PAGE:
Touch The Sound - Movie Reviews - Rotten Tomatoes

Touch The Sound Reviews

Top Critic
Jonathan Rosenbaum
Chicago Reader
April 15, 2009
[A] fascinating portrait.
Top Critic
Raven Snook
Time Out
June 24, 2006
A coy yet worthy profile of celebrated Scottish percussionist Evelyn Glennie.
Top Critic
Steven Rea
Philadelphia Inquirer
December 8, 2005
Touch the Sound is remarkable not only because of Glennie's story -- a clinically deaf Grammy-winning musician who has played with the world's great orchestras -- but for the way Riedelsheimer uses sound.
| Original Score: 3/4
Top Critic
Robert Denerstein
Denver Rocky Mountain News
December 2, 2005
The movie makes an interesting addition to what could become Riedelsheimer's evolving and extraordinary gallery of movies that bring the creative process to life.
| Original Score: B+
Top Critic
Michael Booth
Denver Post
December 2, 2005
It will be frustrating if you expect narrative and linear development. But if you take it on as a new point of view, valuable even if you don't completely comprehend it yet, Touch the Sound is worth the trip.
Full Review | Original Score: 3/4
Top Critic
Susan Walker
Toronto Star
November 28, 2005
Riedelsheimer gives the viewer not only Glennie's music, but her own experience of it.
Full Review | Original Score: 3/4
Top Critic
Liam Lacey
Globe and Mail
November 28, 2005
[T]his is a film that leaves strong reverberations and a pleasant, sense-scrambled high.
| Original Score: 3/4
Top Critic
Tim Page
Washington Post
November 3, 2005
Unfortunately, a good deal of Touch the Music is devoted to vacuous interviews with Glennie, who seems positively incapable of saying anything substantial.
Top Critic
Tom Keogh
Seattle Times
October 14, 2005
Bold and often thrilling film.
| Original Score: 4/4
Top Critic
Michael Wilmington
Chicago Tribune
October 13, 2005
Beautifully shot and filled with gorgeous music, but one of the most inspiring things about it is the way it erases the idea of Glennie's deafness as a handicap.
| Original Score: 3/4
Top Critic
Roger Ebert
Chicago Sun-Times
October 13, 2005
We listen to this film more intensely than is usually the case.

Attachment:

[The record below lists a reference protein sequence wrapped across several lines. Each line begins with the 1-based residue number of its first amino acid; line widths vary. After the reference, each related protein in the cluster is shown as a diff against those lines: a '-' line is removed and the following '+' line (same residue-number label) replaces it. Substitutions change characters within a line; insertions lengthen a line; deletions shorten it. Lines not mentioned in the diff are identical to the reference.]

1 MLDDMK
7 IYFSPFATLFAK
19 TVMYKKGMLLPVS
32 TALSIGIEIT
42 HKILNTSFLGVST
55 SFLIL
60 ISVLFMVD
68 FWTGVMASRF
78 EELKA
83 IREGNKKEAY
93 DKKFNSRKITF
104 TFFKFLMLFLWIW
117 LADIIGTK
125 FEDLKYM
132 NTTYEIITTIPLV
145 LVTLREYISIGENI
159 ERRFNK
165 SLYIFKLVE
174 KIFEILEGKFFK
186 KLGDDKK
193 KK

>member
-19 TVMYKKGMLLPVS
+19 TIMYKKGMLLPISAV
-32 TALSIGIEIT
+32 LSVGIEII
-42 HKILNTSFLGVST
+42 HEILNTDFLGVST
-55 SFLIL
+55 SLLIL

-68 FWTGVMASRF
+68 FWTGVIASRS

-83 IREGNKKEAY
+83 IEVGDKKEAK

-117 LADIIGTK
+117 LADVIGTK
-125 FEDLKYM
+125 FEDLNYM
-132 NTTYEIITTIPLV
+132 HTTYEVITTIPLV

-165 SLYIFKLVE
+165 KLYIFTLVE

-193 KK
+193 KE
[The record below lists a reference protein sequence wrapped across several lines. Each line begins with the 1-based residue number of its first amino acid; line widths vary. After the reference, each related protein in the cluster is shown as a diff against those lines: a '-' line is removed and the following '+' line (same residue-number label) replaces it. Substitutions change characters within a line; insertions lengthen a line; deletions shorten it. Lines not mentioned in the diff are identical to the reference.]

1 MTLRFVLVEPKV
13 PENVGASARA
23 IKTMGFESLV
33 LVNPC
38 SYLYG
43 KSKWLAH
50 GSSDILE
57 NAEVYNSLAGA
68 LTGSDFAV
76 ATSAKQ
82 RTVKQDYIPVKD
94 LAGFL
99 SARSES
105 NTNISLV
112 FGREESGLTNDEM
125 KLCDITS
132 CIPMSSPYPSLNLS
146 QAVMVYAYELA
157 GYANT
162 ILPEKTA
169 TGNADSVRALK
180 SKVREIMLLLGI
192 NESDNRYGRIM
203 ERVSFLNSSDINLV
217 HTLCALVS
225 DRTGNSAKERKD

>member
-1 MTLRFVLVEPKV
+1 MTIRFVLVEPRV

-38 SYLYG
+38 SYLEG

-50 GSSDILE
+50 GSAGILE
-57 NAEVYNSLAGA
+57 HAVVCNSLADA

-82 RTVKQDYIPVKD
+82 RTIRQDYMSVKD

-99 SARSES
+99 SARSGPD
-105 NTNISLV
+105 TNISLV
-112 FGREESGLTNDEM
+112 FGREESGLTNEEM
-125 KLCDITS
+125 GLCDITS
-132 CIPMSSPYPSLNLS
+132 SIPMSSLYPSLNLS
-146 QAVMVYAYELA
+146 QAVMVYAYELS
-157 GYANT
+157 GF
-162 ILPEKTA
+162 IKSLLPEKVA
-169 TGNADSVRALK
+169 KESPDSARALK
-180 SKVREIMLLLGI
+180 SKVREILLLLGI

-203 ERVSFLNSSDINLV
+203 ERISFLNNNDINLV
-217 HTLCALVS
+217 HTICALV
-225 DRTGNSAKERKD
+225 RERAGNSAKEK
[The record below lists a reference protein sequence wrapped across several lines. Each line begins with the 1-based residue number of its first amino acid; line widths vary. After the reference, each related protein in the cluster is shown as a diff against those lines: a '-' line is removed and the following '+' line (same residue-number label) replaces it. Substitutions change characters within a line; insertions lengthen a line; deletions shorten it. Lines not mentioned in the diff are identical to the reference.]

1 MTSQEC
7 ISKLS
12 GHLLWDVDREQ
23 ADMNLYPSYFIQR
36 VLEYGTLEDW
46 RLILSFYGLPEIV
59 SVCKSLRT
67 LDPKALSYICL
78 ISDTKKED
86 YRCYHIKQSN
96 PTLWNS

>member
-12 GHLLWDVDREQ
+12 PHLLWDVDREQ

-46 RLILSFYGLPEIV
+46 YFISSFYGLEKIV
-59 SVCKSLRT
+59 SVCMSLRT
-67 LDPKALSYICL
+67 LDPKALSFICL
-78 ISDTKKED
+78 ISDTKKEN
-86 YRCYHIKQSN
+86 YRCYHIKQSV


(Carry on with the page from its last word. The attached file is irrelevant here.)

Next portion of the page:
Full Review | Original Score: 3/4
Top Critic
Noel Murray
AV Club
September 26, 2005
Like superior tracks on an exhausting double album, the individual moments of wonder in Touch The Sound are too powerful to dismiss.
Top Critic
Joshua Kosman
San Francisco Chronicle
September 23, 2005
There is a maddening sense of dislocation through much of the movie -- a feeling that genuinely fascinating questions have been squeezed out by woo-woo philosophizing and material (like Glennie's brief return to the family farm) of only minor import.
Full Review | Original Score: 2/4
Top Critic
Jack Mathews
New York Daily News
September 9, 2005
A feast for the senses.
| Original Score: 3/4
Top Critic
Kenneth Turan
Los Angeles Times
September 8, 2005
A potent and imaginative creative biography of virtuoso percussionist Glennie.
Full Review | Original Score: 4/5
Top Critic
F.X. Feeney
L.A. Weekly
September 8, 2005
We're led to experience her life as she does -- as an adventure in which setbacks are not challenges, but illuminations of untracked paths.
Top Critic
Stephen Holden
New York Times
September 7, 2005
This impressionistic documentary is a mystical exploration of the sensory world as experienced by a musician who lost most of her hearing as a teenager.
Full Review | Original Score: 4/5
Top Critic
V.A. Musetto
New York Post
September 7, 2005
Call this a profile in courage.
| Original Score: 3/4
Top Critic
John Anderson
Newsday
September 7, 2005
Educates in exhilarating ways, ways that are immediately applicable to how one lives one's life.
| Original Score: 3.5/4
Top Critic
Leslie Camhi
Village Voice
September 6, 2005
It's rare that a documentary conveys an artist's worldview so compellingly, but then Glennie is no ordinary musician.
Top Critic
Eddie Cockrell
Variety
September 1, 2005
Fans of the Grammy-winning musician will revel in the proximity to their idol, though second pic from talented helmer Thomas Riedelsheimer plays a tad long to those unfamiliar with his, or her, work.
Top Critic
Sheri Linden
Hollywood Reporter
September 1, 2005
Rewarding, thought-provoking and subtly visceral.